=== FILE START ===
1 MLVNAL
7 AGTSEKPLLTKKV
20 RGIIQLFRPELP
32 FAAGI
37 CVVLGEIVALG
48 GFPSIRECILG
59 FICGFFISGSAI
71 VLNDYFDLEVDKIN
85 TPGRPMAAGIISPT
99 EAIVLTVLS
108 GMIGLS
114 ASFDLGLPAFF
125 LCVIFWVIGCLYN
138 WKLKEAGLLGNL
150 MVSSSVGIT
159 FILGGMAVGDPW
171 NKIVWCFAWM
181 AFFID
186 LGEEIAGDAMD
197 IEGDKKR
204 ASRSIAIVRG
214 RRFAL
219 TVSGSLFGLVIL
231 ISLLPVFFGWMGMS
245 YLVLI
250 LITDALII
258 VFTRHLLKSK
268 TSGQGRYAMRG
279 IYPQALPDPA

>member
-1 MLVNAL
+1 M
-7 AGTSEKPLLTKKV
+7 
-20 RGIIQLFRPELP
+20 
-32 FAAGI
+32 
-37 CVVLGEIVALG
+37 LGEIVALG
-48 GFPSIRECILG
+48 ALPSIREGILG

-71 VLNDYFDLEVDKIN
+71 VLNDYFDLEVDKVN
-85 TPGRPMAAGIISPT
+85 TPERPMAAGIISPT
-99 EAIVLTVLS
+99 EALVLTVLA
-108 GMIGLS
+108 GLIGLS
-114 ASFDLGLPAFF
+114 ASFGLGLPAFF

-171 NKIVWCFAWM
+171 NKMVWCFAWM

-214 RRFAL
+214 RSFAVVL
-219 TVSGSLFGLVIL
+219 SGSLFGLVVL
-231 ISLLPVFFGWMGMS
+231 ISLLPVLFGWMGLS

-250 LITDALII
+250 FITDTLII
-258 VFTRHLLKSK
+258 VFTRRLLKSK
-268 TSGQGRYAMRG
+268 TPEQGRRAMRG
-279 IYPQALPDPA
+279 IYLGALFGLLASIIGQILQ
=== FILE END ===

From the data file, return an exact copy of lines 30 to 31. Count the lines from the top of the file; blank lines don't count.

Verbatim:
>member
-1 MLVNAL